Greenhouse gases simply do not absorb enough heat to warm Earth

Greenhouse gases simply do not absorb enough heat to warm Earth
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Mark Twain, in his inimitable way, is reputed to have quipped “what gets us into trouble is not what we don't know, it's what we know for sure that just ain't so.”

Today, many climate scientists “know for sure” that observed global warming is caused by greenhouse-gas emissions. Many have worked tirelessly for decades, publishing thick summary reports, forging the appearance of a scientific consensus sufficient to convince political leaders to take action to prevent runaway global warming.

Such an agreement was reached in Paris on December 12, 2015. If greenhouse-gases are indeed the problem, their work will go down in history as heroic.


But science is not done by consensus, by popular vote, or by group think. As Michael Crichton put it: “In science consensus is irrelevant. What is relevant is reproducible results. The greatest scientists in history are great precisely because they broke with the consensus.”

The drive to demonstrate scientific consensus over greenhouse-warming theory has had the unintended consequence of inhibiting genuine scientific debate about the ultimate cause of global warming.

Believers of “the consensus” argue that anyone not agreeing with them is uninformed, an idiot or being paid by nefarious companies. The last thing most climate scientists want to consider at this point, when they think they are finally winning the climate wars, is the possibility of some problem with the science of greenhouse-warming theory. Believe me, I have tried for several years to communicate the problem to numerous leading climate scientists.

New data and improved understanding now show that there is a fatal flaw in greenhouse-warming theory. Simply put: greenhouse gases do not absorb enough of the heat radiated by Earth to cause global warming.

Understanding this very surprising and rather blunt statement is much easier than you might think. It gets down to understanding why a traditional light bulb gives off a great deal of heat whereas a new LED light bulb producing the same amount of light remains quite cool.

Heat is what makes us feel warm. More formally, heat is thermal energy flowing spontaneously from a warmer body to a cooler body. Thermal energy is well observed at the molecular level to be the oscillation of all the bonds that hold matter together. The hotter the body of matter, the higher the frequencies of oscillation and the higher the amplitudes of oscillation at each frequency of oscillation. In this way, heat and the temperature that results from absorbing heat both consist of a very broad spectrum of all of these frequencies of oscillation.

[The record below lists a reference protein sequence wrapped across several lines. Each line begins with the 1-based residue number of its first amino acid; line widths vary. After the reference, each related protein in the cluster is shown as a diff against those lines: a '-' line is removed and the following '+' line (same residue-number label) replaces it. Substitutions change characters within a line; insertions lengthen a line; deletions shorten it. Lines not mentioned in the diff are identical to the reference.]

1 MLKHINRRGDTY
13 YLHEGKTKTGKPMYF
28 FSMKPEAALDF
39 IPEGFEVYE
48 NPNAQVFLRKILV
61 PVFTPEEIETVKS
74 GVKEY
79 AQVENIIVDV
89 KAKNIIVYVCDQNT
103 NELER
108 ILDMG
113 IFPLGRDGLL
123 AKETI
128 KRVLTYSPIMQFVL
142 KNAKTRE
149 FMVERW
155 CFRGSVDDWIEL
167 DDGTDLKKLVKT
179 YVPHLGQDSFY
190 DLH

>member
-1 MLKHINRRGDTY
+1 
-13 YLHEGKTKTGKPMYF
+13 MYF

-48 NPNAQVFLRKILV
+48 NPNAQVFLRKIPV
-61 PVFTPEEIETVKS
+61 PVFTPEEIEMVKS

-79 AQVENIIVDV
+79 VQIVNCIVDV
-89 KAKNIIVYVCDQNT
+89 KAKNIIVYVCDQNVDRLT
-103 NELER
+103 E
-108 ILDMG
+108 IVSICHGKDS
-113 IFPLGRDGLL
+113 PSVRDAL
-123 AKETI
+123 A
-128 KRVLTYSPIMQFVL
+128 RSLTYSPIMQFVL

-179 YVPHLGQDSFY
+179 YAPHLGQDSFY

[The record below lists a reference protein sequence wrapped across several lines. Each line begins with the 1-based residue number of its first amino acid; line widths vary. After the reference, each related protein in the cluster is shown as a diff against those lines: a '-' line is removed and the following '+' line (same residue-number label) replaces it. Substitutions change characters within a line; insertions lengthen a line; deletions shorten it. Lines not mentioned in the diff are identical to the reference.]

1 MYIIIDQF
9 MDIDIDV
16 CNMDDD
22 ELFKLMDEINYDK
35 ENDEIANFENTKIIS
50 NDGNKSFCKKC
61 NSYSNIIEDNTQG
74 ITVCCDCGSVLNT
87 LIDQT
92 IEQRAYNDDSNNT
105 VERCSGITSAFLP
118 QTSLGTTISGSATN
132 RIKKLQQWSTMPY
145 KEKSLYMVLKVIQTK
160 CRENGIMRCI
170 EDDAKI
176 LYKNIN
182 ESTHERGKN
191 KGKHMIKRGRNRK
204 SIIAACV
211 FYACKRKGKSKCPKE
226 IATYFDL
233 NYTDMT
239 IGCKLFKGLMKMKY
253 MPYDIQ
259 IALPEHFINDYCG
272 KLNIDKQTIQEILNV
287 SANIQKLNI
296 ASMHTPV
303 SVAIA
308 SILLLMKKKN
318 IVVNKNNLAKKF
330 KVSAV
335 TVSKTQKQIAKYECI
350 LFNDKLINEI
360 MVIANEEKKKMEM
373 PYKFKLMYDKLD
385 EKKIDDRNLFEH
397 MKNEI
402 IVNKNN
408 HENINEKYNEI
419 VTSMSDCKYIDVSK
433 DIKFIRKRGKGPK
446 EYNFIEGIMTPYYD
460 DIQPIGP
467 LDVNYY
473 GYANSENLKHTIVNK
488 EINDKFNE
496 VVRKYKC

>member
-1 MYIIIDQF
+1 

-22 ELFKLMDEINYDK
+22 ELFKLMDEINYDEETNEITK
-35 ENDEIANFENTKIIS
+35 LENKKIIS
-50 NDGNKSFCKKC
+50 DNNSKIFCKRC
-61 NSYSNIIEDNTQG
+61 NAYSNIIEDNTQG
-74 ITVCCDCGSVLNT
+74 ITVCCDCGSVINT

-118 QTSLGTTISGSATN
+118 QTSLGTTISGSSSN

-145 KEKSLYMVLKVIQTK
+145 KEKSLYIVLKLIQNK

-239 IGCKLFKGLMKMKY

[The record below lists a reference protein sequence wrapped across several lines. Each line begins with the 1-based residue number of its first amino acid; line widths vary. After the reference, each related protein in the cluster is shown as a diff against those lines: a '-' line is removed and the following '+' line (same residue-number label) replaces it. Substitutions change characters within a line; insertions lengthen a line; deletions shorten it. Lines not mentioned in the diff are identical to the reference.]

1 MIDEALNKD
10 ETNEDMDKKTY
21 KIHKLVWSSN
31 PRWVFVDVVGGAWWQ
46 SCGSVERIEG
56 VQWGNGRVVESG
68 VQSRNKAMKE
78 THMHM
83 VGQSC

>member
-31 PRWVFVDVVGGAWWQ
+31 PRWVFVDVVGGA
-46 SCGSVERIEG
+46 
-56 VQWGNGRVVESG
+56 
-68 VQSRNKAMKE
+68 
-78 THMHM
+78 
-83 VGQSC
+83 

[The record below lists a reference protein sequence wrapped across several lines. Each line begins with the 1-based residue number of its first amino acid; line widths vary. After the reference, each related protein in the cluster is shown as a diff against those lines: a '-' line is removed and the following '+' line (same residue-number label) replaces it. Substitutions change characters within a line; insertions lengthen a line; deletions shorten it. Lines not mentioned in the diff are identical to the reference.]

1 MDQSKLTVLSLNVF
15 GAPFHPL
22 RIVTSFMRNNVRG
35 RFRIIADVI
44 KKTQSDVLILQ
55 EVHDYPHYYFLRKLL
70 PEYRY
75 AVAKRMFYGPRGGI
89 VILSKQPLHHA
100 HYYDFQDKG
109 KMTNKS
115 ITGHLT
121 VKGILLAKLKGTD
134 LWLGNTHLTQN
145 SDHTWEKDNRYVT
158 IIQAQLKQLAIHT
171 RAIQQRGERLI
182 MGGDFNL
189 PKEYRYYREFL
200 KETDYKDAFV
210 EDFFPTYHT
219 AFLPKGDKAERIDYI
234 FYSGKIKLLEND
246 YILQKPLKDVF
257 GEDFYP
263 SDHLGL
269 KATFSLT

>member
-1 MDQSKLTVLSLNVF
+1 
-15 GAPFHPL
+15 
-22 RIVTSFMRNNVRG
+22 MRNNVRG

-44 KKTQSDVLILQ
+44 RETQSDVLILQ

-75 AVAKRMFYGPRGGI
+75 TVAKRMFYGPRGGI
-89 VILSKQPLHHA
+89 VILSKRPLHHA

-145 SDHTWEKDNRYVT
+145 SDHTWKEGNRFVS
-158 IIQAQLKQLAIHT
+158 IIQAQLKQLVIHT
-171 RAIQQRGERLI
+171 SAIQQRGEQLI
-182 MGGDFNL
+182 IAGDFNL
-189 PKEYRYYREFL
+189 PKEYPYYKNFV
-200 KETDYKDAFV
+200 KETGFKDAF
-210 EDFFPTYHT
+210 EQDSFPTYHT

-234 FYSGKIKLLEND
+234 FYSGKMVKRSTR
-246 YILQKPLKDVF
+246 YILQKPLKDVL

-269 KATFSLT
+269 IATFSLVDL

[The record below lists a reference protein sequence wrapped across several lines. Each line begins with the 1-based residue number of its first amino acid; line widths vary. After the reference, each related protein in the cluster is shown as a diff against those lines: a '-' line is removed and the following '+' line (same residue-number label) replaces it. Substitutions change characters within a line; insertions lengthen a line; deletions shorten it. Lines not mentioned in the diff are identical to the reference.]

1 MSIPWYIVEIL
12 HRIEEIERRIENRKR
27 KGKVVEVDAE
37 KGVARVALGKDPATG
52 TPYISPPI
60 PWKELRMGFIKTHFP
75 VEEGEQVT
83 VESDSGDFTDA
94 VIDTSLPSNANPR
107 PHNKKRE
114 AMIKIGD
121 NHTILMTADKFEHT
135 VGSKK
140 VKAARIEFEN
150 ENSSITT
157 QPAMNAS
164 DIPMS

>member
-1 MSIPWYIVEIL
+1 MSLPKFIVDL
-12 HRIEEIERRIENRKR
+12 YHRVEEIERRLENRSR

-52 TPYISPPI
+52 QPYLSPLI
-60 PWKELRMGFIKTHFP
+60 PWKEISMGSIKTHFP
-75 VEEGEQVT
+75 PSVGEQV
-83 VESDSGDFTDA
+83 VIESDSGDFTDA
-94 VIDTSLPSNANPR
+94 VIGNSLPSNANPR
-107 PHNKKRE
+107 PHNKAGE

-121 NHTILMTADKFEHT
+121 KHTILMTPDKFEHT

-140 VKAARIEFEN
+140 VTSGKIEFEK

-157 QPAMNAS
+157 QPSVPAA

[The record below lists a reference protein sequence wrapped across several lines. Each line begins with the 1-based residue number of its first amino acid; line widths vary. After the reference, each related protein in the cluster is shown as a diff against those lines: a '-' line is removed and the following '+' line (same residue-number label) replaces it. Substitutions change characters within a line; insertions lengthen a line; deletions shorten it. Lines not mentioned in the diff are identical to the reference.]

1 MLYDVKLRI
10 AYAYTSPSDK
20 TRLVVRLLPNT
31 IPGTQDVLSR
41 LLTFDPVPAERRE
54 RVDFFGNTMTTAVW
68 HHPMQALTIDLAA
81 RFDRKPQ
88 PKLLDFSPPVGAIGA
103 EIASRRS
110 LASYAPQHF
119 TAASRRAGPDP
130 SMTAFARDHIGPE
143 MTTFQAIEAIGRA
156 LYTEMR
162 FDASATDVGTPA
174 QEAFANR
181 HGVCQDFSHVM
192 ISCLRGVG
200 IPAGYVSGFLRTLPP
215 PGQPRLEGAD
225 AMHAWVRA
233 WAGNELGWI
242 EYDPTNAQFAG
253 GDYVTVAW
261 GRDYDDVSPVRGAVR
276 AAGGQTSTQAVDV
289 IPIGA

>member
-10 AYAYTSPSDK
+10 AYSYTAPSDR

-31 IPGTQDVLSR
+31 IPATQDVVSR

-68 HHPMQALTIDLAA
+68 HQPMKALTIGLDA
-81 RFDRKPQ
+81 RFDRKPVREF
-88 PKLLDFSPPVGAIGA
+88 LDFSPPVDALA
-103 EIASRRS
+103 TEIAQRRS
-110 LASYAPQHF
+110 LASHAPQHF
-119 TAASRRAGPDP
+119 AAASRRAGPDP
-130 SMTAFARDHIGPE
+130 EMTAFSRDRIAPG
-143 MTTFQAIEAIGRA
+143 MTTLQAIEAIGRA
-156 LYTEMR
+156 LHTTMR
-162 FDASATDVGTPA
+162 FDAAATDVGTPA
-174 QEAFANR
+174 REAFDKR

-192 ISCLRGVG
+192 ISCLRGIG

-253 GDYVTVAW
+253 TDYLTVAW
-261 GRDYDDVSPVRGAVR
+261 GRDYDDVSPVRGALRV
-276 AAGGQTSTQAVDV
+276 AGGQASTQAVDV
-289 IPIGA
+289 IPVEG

A traditional light bulb uses a large amount of electricity to heat the tungsten filament to temperatures around 5500 degrees, causing the filament to glow white hot. This high temperature is required to produce visible white light. The glowing filament gives off a very broad spectrum of frequencies of radiation, however, that we perceive as heat. Only a very small number of the highest of these frequencies are useful as visible light.

A new LED light bulb, on the other hand, uses a very small amount of electricity to cause a diode to emit a very narrow range of frequencies within the spectrum of visible light. The LED radiates only visible light — it does not radiate heat.

The primary purpose of a light bulb is to provide visible light. To repeat, a traditional light bulb radiates heat, a small portion of which is visible light. An LED on the other hand, only radiates visible light, requiring much less electricity. This is why you can substantially reduce your electric bills by replacing traditional incandescent light bulbs with LED light bulbs.

How does this apply to greenhouse gases? Detailed laboratory studies of absorption of radiation show that carbon dioxide absorbs less than 16 percent of all the frequencies making up the heat radiated by Earth. Just like LEDs, this limited number of frequencies absorbed by carbon dioxide does not constitute heat. This limited number of frequencies cannot cause an absorbing body of matter to get much hotter because it contains only a very small part of the heat required to do so.

Current radiation theory and current climate models assume that all radiation is created equal—that all radiation is the same no matter the temperature of the radiating body. Current theory simply assumes that what changes is the amount of such generic radiation measured in watts per square meter.

Extensive observations of radiation emitted by matter at different temperatures, however, show us clearly that the physical properties of radiation, the frequencies and amplitudes of oscillation making up radiation, increase in value rapidly with increasing temperature of the radiating body.

Climate scientists argue that the thermal energy absorbed by greenhouse gases is re-radiated, causing warming of air, slowing cooling of Earth and even directly warming Earth. There simply is not enough heat involved in any of these proposed processes to have any significant effect on global warming. Greenhouse-warming theory “just ain’t so.”

Peter L. Ward worked 27 years with the United States Geological Survey. He was the chairman of the White House Working Group on Natural Disaster Information Systems during the Clinton administration. He’s published more than 50 scientific papers. He retired in 1998 but continues working to resolve several enigmatic observations related to climate change. His work is described in detail at and in his book What Really Causes Global Warming? Greenhouse gases or ozone depletion? Follow him on Twitter at @yclimatechanges.